10. Döbereiner J, Pedroza F (1987) Nitrogen-fixing bacteria in nonleguminous crop plants. Science Tech, Madison, WI, pp 1–155Google Scholar
  11. Döbereiner J, Marriel I, Nery M (1976) Ecological distribution of Spirillum lipoferum Beijerinck. Can J Microbiol 22:1464–1473CrossRefGoogle Scholar
  12. Hamana K, Matsuzaki S, Sakakibara M (1988) Completar. Int J Syst Bacteriol 38:89–98CrossRefGoogle Scholar
  13. Horemans S, Koninck K, Neuray J, Hermans R, Vlassak K (1986) Production of plant growth substances by Azospirillum sp. and other rhizophere bacteria. Symbiosis 2:341–346Google Scholar
  14. Janzen R, Rood S, Dormar J, McGill W (1992) Azospirillum brasilense produces gibberellins in pure culture and chemically-medium and in co-culture on straw. Soil Biol Biochem 24:1061–1064CrossRefGoogle Scholar
  15. Katznelson H, Bose B (1959) Metabolic activity and phosphate-dissolving capability of bacterial isolates from wheat roots, rhizosphere, and non-rhizosphere soil. Can J Microbiol 5:79–85CrossRefGoogle Scholar
  16. Kolb W, Martin P (1985) Response of plant roots to inoculation with Azospirillum brasilense and to application of indoleacetic acid. In: Klingmüller W (ed) Azospirillum III: genetics, physiology, ecology. Springer, Berlin, pp 215–221CrossRefGoogle Scholar
  17. Kovats E (1958) Gas chromatographische charakteriserung organischer verbindungen I. Retentions indices aliphatischer halogenide, alkohole, aldehyde und ketone. Helv Chim Acta 41:1915–1932CrossRefGoogle Scholar
  18. Niemi K, Häggman H, Sarjala T (2002) Effects of exogenous diamines on the interaction between ectomycorrhizal fungi and adventicius root formation in Scots pines in vitro. Tree Physiol 22:373–381CrossRefGoogle Scholar
  19. Okon Y, Labandera-González C (1994) Agronomic applications of Azospirillum: an evaluation of 20 years worlwide field inoculation. Soil Biol Biochem 26:1591–1601CrossRefGoogle Scholar
  20. Pan B, Bai Y, Leibovitch S, Smith D (1999) Plant-growth-promoting rhizobacteria and kinetin as ways to promote corn growth and yield in a short-growing-season area. Eur J Agron 11:179–186CrossRefGoogle Scholar
  21. Peck S, Kende H (1995) Sequential induction of the ethylene biosynthetic enzymes by indole-3-acetic acid in etiolated peas. Plant Mol Biol 28:298–301CrossRefGoogle Scholar
  22. Ribaudo C, Krumpholz E, Cassán F, Bottini R, Cantore M, Curá A (2006) Azospirillum sp. promotes root hair development in tomato plants through a mechanism that involves ethylene. J Plant Growth Regul 24:175–185CrossRefGoogle Scholar
  23. Saxena B, Modi M, Modi V (1986) Isolation and characterization of siderophores from Azospirillum lipoferum D-2. J Gen Microbiol 132:2219–2224Google Scholar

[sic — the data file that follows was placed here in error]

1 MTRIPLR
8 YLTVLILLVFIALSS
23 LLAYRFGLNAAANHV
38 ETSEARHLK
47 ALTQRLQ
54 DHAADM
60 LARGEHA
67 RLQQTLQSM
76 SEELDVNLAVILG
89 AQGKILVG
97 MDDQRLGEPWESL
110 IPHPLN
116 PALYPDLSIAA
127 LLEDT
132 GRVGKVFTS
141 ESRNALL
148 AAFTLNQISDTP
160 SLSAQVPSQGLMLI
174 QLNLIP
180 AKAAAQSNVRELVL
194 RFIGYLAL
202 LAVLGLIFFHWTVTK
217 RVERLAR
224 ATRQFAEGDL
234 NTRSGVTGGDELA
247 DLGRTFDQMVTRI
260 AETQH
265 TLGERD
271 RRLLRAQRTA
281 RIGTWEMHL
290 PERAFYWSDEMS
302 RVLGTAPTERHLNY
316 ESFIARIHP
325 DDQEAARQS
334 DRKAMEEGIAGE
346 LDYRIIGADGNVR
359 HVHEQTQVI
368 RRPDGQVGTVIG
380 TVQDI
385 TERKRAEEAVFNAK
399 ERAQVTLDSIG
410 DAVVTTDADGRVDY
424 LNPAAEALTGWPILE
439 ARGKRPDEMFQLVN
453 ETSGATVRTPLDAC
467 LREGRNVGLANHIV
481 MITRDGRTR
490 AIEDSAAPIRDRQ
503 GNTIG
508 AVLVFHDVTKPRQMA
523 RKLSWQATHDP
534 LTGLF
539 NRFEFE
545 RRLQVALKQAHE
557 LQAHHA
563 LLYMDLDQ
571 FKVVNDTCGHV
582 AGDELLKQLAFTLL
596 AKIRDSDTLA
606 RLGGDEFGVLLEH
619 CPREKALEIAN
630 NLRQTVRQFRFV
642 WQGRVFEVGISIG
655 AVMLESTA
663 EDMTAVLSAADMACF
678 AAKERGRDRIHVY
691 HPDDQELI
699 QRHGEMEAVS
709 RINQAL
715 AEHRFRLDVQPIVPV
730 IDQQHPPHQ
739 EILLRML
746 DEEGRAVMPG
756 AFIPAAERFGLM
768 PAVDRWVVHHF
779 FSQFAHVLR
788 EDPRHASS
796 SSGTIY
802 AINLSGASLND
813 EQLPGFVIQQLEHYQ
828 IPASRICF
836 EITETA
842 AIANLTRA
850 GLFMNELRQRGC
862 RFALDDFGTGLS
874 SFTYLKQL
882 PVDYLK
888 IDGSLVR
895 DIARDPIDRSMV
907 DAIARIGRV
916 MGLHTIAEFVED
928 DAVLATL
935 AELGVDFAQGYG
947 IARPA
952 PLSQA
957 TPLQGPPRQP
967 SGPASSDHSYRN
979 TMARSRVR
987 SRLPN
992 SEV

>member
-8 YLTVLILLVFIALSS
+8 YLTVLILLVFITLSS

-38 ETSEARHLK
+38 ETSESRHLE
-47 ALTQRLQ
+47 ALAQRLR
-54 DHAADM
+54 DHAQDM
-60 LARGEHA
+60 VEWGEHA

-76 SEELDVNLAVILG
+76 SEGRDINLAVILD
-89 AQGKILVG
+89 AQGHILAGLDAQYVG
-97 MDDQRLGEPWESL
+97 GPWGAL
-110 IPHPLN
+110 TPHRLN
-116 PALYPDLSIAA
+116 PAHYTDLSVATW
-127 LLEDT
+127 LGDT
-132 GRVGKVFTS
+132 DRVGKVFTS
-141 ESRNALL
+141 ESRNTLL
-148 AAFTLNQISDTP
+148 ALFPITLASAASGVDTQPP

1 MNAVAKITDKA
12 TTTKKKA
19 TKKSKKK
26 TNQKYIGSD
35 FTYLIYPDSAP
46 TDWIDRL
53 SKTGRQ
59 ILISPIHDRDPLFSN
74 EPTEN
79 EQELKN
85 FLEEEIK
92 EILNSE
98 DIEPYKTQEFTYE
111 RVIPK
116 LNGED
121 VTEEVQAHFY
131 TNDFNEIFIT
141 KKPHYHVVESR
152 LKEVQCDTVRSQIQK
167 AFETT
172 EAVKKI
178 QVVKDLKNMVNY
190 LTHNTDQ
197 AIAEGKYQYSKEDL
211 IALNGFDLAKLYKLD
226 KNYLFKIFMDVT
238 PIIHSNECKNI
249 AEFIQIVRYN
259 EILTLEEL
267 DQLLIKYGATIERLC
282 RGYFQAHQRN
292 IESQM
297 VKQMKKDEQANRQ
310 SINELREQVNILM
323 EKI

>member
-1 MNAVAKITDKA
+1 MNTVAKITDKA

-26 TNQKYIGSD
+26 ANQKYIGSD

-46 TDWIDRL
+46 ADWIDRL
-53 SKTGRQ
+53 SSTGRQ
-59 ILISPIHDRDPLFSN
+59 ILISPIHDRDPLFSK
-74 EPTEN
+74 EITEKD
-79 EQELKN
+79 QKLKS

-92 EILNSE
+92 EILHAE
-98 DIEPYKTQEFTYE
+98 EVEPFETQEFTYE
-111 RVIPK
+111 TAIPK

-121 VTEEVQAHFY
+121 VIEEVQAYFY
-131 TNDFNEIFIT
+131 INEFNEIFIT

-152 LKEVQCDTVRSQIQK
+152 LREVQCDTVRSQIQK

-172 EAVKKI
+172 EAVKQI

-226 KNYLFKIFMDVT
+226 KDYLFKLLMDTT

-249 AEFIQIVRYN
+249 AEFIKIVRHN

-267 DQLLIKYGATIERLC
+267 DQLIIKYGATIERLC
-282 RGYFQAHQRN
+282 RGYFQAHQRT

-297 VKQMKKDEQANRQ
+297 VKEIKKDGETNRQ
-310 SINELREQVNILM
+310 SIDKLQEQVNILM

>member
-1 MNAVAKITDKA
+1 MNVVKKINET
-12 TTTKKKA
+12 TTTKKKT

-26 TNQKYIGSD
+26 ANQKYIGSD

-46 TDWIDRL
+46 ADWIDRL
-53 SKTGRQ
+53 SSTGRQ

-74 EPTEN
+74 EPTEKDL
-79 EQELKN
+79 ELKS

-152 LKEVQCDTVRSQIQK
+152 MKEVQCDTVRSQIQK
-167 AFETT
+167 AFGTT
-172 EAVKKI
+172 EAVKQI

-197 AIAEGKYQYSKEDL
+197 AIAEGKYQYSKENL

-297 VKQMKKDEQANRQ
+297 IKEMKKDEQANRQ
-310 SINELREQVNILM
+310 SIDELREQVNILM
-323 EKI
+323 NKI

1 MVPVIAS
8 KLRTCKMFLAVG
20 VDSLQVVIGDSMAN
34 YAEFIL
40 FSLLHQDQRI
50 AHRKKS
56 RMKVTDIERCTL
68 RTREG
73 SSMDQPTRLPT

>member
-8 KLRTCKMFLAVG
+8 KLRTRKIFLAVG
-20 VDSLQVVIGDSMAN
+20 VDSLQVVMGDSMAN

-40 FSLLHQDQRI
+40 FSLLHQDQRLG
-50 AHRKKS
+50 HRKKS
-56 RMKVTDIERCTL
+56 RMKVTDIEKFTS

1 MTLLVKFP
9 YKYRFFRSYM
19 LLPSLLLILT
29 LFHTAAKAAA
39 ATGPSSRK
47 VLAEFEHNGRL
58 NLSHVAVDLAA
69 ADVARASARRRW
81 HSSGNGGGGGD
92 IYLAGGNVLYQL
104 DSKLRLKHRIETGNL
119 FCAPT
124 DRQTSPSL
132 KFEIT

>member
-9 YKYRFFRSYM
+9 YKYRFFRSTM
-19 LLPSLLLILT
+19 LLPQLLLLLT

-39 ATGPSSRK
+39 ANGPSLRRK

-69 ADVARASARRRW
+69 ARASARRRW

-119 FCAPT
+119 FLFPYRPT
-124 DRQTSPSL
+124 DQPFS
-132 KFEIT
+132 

24. Schwyn B, Neilands J (1987) Universal assay for detection and determination of siderophores. Anal Biochem 160:47–56CrossRefGoogle Scholar
  25. Seshadri S, Muthukumarasamy R, Lakshinarasimhan C, Ignacimuthu S (2000) Solubilization of inorganic phosphates by Azospirillum halopraeferans. Curr Sci 79:565–567Google Scholar
  26. Strzelczyk E, Kamper M, Li C (1994) Cytocinin-like-substances and ethylene production by Azospirillum in media with different carbon sources. Microbiol Res 149:55–60CrossRefGoogle Scholar
  27. Thuler D, Flosh E, Handro W, Barbosa M (2003) Plant growth regulators and amino acids released by Azospirillum sp. in chemically defined medium. Lett Appl Microbiol 37:174–178CrossRefGoogle Scholar
  28. Tiburcio AF, Altabella T, Borrell A, Masgrau C (1997) Polyamine metabolism and its regulation. Physiol Plant 100:664–674CrossRefGoogle Scholar
  29. Tien TM, Gaskins MH, Hubbell DH (1979) Plant growth substances produced by Azospirillum brasilense and their effect on the growth of pearl millet (Pennisetum americanum L.). Appl Environ Microbiol 37:1016–1024CrossRefGoogle Scholar

Copyright information

© Springer-Verlag 2007

Authors and Affiliations

  • D. Perrig
    • 1
  • M. L. Boiero
    • 1
  • O. A. Masciarelli
    • 1
  • C. Penna
    • 2
  • O. A. Ruiz
    • 3
  • F. D. Cassán
    • 1
  • M. V. Luna
    • 1
    Email author
  1. 1.Laboratorio de Fisiología Vegetal, Departamento de Ciencias Naturales, Facultad de Ciencias Exactas, Físico-Químicas y NaturalesUniversidad Nacional de Río Cuarto, Campus UniversitarioRío Cuarto, CórdobaArgentina
  2. 2.Departamento de Investigación y DesarrolloNitragin Argentina SAPilar, Buenos AiresArgentina
  3. 3.Instituto de Investigaciones Biológicas—Instituto Tecnológico de ChascomúsBuenos AiresArgentina

Personalised recommendations